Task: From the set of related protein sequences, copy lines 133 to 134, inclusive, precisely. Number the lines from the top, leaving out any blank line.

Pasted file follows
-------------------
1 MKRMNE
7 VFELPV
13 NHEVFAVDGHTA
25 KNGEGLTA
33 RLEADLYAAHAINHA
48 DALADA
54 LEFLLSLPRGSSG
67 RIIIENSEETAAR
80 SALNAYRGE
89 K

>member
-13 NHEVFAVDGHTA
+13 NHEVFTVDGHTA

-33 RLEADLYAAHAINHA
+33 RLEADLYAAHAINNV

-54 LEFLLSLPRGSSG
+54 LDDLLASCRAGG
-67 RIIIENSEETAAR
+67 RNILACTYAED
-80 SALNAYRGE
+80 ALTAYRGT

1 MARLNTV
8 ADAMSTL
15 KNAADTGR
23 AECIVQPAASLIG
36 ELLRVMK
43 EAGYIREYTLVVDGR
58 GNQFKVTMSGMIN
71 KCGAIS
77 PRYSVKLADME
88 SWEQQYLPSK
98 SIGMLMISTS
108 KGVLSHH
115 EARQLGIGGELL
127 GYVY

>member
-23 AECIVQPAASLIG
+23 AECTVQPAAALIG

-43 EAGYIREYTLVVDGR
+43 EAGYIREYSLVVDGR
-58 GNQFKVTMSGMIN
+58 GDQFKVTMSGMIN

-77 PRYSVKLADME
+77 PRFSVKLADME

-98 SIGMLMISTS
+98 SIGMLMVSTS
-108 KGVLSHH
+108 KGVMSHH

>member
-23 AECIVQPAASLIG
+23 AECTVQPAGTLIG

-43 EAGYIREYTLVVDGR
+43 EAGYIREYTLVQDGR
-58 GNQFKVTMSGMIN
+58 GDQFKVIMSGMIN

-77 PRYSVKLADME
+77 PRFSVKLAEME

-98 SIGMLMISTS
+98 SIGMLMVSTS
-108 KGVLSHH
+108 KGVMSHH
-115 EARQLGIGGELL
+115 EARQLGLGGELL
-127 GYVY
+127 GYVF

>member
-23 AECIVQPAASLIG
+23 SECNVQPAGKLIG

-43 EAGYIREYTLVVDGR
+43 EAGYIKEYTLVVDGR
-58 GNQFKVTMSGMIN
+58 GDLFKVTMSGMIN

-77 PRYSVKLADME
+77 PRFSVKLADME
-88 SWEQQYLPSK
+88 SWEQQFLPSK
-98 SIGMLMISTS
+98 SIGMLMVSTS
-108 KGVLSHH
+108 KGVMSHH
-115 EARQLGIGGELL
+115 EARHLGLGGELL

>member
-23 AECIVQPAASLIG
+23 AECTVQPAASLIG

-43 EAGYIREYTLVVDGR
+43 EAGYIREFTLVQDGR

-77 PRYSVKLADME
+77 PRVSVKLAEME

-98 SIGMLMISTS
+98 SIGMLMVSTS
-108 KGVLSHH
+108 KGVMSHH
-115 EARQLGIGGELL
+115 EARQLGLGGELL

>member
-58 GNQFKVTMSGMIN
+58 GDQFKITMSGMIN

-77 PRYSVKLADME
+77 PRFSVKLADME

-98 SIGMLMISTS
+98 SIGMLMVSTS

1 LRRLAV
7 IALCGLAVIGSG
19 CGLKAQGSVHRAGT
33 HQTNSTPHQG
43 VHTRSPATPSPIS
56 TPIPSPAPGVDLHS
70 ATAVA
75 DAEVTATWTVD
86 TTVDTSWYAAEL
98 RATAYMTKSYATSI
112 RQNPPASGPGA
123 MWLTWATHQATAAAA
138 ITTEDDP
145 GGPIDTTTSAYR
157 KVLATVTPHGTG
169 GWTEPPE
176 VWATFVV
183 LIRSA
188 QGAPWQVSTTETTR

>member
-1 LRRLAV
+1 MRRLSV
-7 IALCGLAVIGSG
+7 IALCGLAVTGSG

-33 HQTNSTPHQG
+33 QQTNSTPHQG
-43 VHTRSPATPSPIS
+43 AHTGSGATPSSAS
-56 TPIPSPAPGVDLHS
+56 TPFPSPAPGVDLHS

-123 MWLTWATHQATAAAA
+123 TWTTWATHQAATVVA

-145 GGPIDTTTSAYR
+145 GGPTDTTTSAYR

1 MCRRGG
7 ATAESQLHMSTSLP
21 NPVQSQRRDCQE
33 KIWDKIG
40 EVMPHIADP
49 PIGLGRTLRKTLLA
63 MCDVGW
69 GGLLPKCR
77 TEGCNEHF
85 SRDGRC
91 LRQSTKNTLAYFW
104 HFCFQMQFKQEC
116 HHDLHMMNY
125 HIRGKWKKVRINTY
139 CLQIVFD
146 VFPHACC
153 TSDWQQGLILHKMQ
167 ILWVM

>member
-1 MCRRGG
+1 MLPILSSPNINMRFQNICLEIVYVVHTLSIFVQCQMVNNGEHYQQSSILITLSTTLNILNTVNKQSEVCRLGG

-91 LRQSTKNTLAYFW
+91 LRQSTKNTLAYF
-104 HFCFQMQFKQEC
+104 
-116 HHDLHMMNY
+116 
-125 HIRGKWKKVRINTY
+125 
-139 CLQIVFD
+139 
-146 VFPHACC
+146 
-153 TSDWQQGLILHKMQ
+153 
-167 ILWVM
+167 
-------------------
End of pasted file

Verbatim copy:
-123 MWLTWATHQATAAAA
+123 TWTTWATHQAATVVA